© 2019 Bluecoat Wealth Management

Decisions should not be taken based solely on the content of this website, individual advice should be taken first. Content is aimed at UK residents.

Bluecoat Wealth Management is an appointed representative of Best Practice IFA Group, which is authorised and regulated by the Financial Conduct Authority (FCA), FCA no. 223112. Registered Office: 11 Lady Bee Enterprise Centre, Albion Street, Southwick BN42 4BW. Registered in England and Wales no. 6828686. The Financial Ombudsman Service (FOS) is available to sort out individual complaints that financial services businesses and their clients are unable to resolve. To contact FOS please visit www.financial-ombudsman.org.uk

Please reload

Recent Posts

The current renewed volatility in financial markets is reviving unwelcome feelings among many investors—feelings of anxiety, fear and a sense of power...

Living with volatility

November 24, 2011

1/1
Please reload

Featured Posts

Understanding what goes in to the FTSE100

August 9, 2018

 

 

 

The latest quarterly review of the FTSE 100 revealed common misunderstandings about how the index is drawn up.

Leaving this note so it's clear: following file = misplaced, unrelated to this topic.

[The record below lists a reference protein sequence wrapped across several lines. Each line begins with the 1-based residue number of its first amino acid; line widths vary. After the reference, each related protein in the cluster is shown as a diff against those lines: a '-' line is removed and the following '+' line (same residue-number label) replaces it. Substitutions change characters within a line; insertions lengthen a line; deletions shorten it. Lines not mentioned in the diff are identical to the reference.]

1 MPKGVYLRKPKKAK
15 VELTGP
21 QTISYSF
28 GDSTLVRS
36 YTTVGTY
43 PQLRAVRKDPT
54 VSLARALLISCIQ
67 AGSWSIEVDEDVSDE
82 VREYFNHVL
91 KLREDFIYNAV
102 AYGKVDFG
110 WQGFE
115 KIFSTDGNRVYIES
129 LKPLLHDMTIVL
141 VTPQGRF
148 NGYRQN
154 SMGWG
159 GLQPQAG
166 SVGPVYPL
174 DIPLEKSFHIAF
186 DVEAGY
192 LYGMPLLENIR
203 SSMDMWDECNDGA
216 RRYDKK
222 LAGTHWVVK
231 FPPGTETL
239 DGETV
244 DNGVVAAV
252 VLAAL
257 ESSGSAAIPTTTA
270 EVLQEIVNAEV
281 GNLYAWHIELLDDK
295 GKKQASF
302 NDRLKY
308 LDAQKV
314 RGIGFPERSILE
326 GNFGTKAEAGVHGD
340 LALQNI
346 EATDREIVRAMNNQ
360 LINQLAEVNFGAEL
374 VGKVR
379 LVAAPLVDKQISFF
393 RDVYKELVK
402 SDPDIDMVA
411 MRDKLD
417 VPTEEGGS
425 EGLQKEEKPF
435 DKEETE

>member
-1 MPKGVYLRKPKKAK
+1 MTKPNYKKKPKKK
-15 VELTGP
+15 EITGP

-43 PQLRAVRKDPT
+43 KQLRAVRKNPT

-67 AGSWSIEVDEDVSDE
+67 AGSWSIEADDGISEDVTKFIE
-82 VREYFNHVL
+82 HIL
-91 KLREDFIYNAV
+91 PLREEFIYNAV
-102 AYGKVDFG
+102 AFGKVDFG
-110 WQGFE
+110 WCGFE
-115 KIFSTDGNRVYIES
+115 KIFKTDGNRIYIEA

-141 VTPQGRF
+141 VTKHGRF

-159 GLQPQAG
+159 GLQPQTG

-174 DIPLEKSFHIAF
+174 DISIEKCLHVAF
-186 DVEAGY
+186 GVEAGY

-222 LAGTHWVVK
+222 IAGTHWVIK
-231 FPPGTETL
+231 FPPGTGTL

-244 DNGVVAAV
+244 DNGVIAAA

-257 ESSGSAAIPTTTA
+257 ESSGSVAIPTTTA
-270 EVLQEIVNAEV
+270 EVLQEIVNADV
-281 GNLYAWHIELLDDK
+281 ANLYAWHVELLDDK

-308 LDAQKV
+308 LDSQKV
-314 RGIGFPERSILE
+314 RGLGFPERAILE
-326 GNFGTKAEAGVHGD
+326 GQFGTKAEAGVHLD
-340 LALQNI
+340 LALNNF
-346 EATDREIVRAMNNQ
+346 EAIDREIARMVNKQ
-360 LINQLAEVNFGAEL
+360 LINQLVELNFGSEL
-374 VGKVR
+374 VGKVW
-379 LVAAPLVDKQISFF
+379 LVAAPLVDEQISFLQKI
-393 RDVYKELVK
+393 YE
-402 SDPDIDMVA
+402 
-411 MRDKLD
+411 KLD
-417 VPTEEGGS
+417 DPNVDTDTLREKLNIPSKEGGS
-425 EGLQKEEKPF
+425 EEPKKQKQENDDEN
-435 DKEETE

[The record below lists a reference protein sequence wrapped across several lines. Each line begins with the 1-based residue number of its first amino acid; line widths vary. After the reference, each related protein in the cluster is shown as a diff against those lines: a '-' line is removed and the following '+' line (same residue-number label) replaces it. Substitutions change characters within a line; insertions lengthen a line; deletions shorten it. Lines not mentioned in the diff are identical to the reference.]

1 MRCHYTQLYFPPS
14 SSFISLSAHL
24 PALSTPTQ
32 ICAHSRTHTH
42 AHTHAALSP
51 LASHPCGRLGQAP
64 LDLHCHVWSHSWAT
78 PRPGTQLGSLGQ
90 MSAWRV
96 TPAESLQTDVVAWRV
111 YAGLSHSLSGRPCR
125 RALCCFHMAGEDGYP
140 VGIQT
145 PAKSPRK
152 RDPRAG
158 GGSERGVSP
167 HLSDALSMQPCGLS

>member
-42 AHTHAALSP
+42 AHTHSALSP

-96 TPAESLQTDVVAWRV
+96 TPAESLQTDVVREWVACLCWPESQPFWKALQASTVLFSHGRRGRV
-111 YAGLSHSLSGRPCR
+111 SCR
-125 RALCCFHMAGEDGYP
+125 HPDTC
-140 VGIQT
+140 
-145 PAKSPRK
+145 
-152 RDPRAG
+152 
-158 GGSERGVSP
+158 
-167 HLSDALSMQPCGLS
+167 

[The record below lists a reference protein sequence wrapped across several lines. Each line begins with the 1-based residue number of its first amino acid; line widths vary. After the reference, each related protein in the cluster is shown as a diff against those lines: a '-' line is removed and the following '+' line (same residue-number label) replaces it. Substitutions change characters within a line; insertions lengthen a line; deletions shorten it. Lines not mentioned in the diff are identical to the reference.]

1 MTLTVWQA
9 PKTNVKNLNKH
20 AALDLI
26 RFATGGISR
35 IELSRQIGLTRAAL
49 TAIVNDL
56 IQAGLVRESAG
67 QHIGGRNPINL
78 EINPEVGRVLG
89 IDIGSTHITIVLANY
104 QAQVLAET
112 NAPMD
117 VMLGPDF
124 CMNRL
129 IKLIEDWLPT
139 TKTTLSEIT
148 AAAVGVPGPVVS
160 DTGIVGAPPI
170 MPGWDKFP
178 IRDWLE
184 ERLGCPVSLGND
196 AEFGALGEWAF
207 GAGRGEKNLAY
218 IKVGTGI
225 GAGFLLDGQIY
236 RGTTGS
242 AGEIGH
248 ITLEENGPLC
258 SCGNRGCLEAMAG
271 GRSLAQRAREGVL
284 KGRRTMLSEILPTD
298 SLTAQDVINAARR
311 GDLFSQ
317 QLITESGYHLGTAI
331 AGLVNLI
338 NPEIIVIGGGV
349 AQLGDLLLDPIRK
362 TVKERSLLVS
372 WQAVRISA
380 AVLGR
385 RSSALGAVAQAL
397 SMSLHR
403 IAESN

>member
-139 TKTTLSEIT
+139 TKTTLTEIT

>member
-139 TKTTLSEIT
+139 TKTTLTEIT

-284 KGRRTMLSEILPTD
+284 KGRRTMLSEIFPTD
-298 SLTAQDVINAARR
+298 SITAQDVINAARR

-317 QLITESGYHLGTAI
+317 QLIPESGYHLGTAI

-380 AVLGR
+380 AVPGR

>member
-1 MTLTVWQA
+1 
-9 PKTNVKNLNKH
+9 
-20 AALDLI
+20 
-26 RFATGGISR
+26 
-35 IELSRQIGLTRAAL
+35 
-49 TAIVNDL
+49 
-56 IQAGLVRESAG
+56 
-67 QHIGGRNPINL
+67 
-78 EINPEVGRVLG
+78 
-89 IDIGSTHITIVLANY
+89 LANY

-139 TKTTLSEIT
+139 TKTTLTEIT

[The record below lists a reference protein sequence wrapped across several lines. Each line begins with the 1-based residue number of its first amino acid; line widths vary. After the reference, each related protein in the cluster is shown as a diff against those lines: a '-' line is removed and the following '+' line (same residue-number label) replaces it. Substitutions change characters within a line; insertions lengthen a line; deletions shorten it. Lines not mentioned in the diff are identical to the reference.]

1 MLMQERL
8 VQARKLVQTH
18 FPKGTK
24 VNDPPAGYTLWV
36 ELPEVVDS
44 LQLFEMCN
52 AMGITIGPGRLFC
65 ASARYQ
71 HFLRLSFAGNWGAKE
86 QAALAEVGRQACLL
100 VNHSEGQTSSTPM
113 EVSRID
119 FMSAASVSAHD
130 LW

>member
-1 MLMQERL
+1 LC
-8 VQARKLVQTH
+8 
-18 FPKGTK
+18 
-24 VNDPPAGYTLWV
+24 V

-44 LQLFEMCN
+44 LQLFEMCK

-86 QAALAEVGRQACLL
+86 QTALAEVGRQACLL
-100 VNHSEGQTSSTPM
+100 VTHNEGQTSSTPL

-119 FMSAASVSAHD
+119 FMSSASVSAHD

Every quarter FTSE Russell, which operates all the FTSE indices, decides which companies are promoted or demoted from the FTSE 100 index.

 

There had been speculation that the June review would see Marks & Spencer (M&S) replaced by Ocado. The high street chain has been a member of the Footsie since the index first appeared in 1984, so for the bricks and mortar shopping experience to be supplanted by an online-only retailer that did not arrive on the stock market until 2010 made for a good headline.

 

However, M&S did not check out of the FTSE100 and survives until the next quarterly review. What the journalists missed is that a company listed in the FTSE 100 is only ejected if its ranking drops below 110. Similarly, promotion into the FTSE100 requires a ranking of 90 or higher.

 

These rules are designed to avoid a large quarterly churn at the bottom tier of the index, and it works – only one other company, GVC Holdings, entered the index in June.

 

GVC is gaming company, based in the Isle of Man and listed in London. The main reason it entered the FTSE100 was that it took over a more familiar betting name, Ladbrokes Coral. To do so, GVC issued more shares and thus increased its all-important market capitalisation.

 

June’s changes to the FTSE100 remind us that the construction and operation of stock market indices are not as simple as might be imagined. Whether you are considering investing in an index tracker fund or comparing fund performance against an index, it is a point to remember.

 

The value of your investment can go down as well as up and you may not get back the full amount you invested.

 

Past performance is not a reliable indicator of future performance.

 

Investing in shares should be regarded as a long-term investment and should fit in with your overall attitude to risk and financial circumstances.

Please reload

Follow Us
Please reload

Search By Tags